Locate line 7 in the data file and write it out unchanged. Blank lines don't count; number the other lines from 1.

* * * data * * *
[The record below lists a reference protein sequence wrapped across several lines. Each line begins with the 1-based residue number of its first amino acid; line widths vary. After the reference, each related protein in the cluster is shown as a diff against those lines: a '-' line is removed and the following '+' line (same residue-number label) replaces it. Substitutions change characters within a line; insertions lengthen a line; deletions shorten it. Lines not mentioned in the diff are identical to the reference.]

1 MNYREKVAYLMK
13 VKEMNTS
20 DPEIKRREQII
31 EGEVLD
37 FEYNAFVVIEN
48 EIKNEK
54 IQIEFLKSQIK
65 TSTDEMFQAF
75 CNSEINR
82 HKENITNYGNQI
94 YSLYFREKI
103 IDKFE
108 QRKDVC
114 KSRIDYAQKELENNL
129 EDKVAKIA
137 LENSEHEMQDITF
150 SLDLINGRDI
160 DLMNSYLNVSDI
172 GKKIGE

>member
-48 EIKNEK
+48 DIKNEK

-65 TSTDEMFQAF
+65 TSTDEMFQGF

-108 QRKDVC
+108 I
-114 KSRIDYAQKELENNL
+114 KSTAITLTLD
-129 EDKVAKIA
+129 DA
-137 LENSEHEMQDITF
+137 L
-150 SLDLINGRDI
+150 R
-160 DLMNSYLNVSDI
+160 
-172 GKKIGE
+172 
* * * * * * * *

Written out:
48 EIKNEK